P.S. On Homelessness03.01.11

I finally got around to grading all the essays on homelessness. What great students! Of course, here and there were some pretty awkward sentences, but overall I was awed by how seriously the students had taken the assignment. To be able to write clearly, one needs a grasp of key issues and how these relate to each other.  When writing in a second language about a topic not part of one’s life experience, the amount of energy and thinking required to produce a coherent and effective essay is tremendous. (A few of you know this from experience…)

Why was I awed? There was much evidence of this energy outlay in both the structure of the essays and the support and detail provided. In addition to sources introduced in class, many students used information which they had found and researched on their own, and this added a unique flair to each. A few mentioned Hiroshi Tamura, a comedian who became homeless while in junior high when his father lost his job. Several students had taken the time to look into Japanese labor laws and the welfare system. Others highlighted government initiatives which are currently inadequate to deal with the root causes of the homeless problem, and many wrote of the not-infrequent violence against homeless people by youth.

One student commented that perhaps the biggest problem is that the homeless in Japan sense that they are viewed as less than human by much of the rest of society, and seem ashamed or embarrassed of their own existence. She suggested that this thinking might be a holdover of the caste system put in place during the Edo period, where there were four recognized classes of people- plus a group of “others” who were not quite considered human by the rest of society. (This class system does not officially exist any longer, but vestiges live on.) This idea dovetailed very closely with the observation of several writers that what homeless lack most  (besides housing) is perhaps human connection and hope.

One aspect of almost all the essays which reminded me that I am in Japan is the assumption that society should be good, tidy, organized, and that all members of society have an obligation to work hard to “not make other people feel uncomfortable.” For one student, this assumption led her to the conclusion that those who are unable or refuse to do what it takes to be part of this harmonious society have forfeited their right to be treated with respect or concern. However, for the vast majority of these students, their encounter with homelessness- however limited- led them to conclude that homelessness is the result of many complicated societal issues. These include globalization, changes in labor laws, corporate restructuring, a weak economy, the loss of traditional support systems, mental illness, alcoholism, and sometimes, just bad luck. And since it isn’t always that one person’s fault, it could happen to anybody, anytime. Therefore, each homeless person is not just a weak link in the chain, but someone deserving of dignity and help to get up again. Interestingly, as members of Japanese society, most of the students saw it as their responsibility to do what they can to restore human dignity and work towards a harmonious society for all. That’s rather heartening and refreshing, isn’t it?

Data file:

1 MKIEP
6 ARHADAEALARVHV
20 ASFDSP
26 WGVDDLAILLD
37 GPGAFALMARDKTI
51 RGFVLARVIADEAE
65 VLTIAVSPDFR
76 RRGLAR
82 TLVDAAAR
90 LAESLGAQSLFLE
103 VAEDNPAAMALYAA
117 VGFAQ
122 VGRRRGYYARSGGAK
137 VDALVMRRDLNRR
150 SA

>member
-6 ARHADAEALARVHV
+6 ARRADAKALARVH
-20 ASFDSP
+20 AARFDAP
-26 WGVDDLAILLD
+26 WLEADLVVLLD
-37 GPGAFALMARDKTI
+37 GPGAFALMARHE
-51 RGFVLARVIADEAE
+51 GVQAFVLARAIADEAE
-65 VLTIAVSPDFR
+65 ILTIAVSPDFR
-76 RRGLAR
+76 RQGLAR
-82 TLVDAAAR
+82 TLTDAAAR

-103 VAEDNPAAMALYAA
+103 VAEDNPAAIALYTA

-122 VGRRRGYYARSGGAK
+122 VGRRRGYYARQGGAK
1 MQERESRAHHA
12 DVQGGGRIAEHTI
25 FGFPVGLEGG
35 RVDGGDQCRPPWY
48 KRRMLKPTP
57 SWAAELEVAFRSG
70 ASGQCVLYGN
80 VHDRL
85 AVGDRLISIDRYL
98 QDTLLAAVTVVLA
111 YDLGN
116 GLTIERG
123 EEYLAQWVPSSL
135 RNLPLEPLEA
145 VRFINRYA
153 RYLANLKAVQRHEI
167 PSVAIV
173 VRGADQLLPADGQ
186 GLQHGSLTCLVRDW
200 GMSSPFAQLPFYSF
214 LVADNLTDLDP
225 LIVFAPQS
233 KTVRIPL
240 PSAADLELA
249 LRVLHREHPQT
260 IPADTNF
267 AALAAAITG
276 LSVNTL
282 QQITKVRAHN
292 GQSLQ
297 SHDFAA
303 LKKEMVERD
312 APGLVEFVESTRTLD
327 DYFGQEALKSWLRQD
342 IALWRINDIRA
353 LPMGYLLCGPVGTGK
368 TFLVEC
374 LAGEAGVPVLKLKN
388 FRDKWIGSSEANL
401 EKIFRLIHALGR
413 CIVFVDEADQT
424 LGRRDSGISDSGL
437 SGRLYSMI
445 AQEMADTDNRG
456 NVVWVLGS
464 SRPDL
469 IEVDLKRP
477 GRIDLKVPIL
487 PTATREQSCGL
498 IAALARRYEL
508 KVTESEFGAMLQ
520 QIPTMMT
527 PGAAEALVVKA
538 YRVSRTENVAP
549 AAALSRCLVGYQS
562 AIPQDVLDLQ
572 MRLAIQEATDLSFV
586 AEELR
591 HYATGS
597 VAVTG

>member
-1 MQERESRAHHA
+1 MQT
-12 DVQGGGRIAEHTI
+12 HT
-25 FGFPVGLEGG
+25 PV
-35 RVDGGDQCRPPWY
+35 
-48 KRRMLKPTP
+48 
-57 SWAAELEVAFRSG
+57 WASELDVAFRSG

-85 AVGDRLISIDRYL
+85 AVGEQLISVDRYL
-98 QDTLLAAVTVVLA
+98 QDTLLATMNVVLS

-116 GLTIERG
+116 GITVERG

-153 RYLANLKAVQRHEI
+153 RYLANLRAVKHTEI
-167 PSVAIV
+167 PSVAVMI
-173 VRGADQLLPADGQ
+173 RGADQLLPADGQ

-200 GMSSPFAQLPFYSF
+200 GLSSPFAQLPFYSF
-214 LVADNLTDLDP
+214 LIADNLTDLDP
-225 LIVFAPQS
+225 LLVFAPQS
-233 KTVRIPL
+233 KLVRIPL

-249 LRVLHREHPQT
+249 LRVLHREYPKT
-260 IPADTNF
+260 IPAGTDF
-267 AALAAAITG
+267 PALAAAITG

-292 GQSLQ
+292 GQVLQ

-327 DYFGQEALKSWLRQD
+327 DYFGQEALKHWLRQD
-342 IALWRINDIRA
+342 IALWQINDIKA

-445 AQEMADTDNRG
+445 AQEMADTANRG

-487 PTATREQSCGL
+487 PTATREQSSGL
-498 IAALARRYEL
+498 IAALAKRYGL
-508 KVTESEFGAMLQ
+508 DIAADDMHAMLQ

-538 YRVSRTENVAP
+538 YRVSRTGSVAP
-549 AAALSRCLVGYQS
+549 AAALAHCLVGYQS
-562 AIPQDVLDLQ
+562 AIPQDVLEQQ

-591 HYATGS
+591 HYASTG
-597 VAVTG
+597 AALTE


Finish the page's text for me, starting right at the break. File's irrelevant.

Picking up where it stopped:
(Photo from tokyotimes.org)

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Posted by Andrea Johnson under Uncategorized.

2 Responses to “P.S. On Homelessness”

  1. Wow. Good for your students. I truly believe the youth of this era have the insight and capacity to make society a better place to live. Andy, you are creating a vital educational opportunity for them to explore their world and to help them Be the Change they wish to see in their world. What an honor to be your friend.

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    Posted by Julie on 12/13/09 March 1st, 2011 at 4:33 PMReply

  2. Thanks for the follow-up. After your first post on this, I was anxious to hear more! Thank you for your insights into the youth of Japan and their views on society. This is refreshing, indeed.

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    Posted by Sonja Anderson on 12/13/09 March 11th, 2011 at 5:28 PMReply

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